By Jonny Tiplady
The fourth studio album from Californian singer Anderson .Paak comes just six months after the release of Oxnard in November of last year. Whilst the latter was a relative commercial success, many fans were critical of .Paak ditching his more soulful roots that made albums like Malibu (2016) such brilliant projects. That is exactly what .Paak delivers on in his latest album. His second album with Dr. Dre’s Aftermath Entertainment is an experience of more traditional Anderson .Paak, a soulful, uplifting project that will have you boogying.
His second album with Dr. Dre’s Aftermath Entertainment is an experience of more traditional Anderson .Paak, a soulful, uplifting project that will have you boogying.
The album opens with ‘Come Home’, a jazzy ode, the production of which stands out in traditional
.Paak’s musings on love dominate the album. ‘Make it Better’ is a soulful collaboration with Smokey Robinson about two lovers drifting apart as the narrator tries to salvage the broken pieces. ‘Reachin’ 2 Much’, a two-part song, focuses on .Paak’s relationship with a girl who is trying too hard. There is a clear contrast in the two songs’ outlooks on relationships.
‘Winners Circle’, meanwhile, opens with an extract from 1993 crime drama A Bronx Tale, which talks about finding the one. This song discusses how .Paak has found a new affection for his latest love, since he has to work for her love. The song’s skatty hook sticks in your head. ‘Good heels’, the album’s interlude, deals with an affair outside of the main relationship, where .Paak and Jazmine Sullivan trade views representing both sides of the affair.
‘Yada Yada’ deals with .Paak’s rise from being a nobody in the industry to now being able to follow his own path. Paak describes looking through eyes of Brenda’s only son, a reference to the 2Pac song, ‘Brenda’s got a baby’, about a sexually abused 12-year-old girl who leaves the resulting birth on a trash heap. .Paak is describing seeing the world from similar circumstances (i.e. the slums) and overcoming this darkness, a long way from open mics at Leimert.
‘King James’ deals with similar aspects of adversity, in particular black oppression in the United States. He references famous acts of protest such as San Francisco 49ers’ quarterback Colin Kaepernick’s kneel during the National Anthem, with an attack on Donald Trump that is becoming a staple of .Paak’s music. The track’s name itself comes from Lebron James’ nickname, as .Paak highlights all that the basketball player did for the community outside of his own sport.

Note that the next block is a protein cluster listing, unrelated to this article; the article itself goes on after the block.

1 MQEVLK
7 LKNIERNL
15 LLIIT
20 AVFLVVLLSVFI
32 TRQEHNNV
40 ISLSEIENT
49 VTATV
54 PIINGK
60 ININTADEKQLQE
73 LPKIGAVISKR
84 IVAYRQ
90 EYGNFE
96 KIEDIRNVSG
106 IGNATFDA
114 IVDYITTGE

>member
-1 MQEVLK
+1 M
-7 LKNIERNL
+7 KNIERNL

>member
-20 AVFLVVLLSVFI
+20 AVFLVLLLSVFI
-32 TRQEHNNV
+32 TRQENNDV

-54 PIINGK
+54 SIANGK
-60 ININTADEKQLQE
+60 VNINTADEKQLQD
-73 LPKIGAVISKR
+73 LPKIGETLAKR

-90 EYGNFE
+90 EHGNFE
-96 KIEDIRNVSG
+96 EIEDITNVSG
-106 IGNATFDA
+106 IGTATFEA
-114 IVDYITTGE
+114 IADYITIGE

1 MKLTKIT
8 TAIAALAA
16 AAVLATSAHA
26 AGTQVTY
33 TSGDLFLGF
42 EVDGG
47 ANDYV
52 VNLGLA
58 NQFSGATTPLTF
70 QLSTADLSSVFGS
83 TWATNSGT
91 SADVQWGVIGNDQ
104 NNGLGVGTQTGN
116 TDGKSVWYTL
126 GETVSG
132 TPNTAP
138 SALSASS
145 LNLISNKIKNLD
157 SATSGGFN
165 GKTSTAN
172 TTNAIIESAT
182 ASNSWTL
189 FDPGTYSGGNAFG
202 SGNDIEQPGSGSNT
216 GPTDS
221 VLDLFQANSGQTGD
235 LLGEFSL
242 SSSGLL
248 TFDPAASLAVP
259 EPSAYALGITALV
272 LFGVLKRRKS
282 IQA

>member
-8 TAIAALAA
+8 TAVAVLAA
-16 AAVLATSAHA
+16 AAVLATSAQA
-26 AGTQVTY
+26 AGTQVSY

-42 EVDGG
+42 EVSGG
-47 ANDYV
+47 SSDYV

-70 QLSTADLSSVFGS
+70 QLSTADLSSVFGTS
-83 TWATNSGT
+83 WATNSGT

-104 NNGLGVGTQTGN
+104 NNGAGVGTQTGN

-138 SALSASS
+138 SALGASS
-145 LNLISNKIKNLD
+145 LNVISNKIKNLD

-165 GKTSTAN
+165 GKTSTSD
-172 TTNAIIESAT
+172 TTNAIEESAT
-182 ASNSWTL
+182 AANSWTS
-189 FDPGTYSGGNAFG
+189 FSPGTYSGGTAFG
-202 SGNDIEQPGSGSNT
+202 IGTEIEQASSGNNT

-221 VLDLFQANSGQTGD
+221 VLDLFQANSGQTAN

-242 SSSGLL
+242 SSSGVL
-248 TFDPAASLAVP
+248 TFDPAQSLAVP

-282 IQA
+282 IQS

He returns to the topic of love with ‘Chosen One’, which opens with a sample from Mac DeMarco’s ‘On the Level’. He expresses his desire to find a girl that loves him not purely for his fame. ‘Jet Black’ carries on this theme. .Paak’s refrain we peakin’ shows that he never felt so high as when he was with this girl that slipped away. The coldest part is that I’m not even there; strangely regretful lines given that .Paak is a married man. However, ‘Twilight’ reassures how his wife, Jae Lin keeps him grounded, my twilight when it’s awfully dark and I lost my way. The bouncy bass gives this song a more upbeat and optimistic feel.
The final cut ‘What can we do?’, which features unused lines from passed artist Nate Dogg, ponders what happens after a relationship comes to a sudden end. The outro to the song, features .Paak having a conversation with Dogg (whose lines were recorded from his own recording session prior to his death), complimenting his singing when the latter leaves the studio, leaving .Paak asking himself the same question the song poses.
This final song, just as many on the album, proves that Anderson .Paak could potentially be the ‘hook master’. The album features some of his catchiest tunes yet and whilst much of the album treats topics that are not all too ground-breaking, it is hard to listen to one of these tracks without boogying along to some of the best beats produced on any .Paak project. This album demonstrated the good behind .Paak having free reign in his albums. While Oxnard sounded like Anderson .Paak being restrained by his new record deal, Ventura’s freedom provided a refreshing taste of pure .Paak magic. A return to his soulful, jazzy roots was just what he needed, but one thing for sure, is that Anderson .Paak isn’t ‘peakin’ anytime soon.
While Oxnard sounded like Anderson .Paak being restrained by his new record deal, Ventura’s freedom provided a refreshing taste of pure .Paak magic.
Image by Henry W. Laurisch via Wikimedia Creative Commons.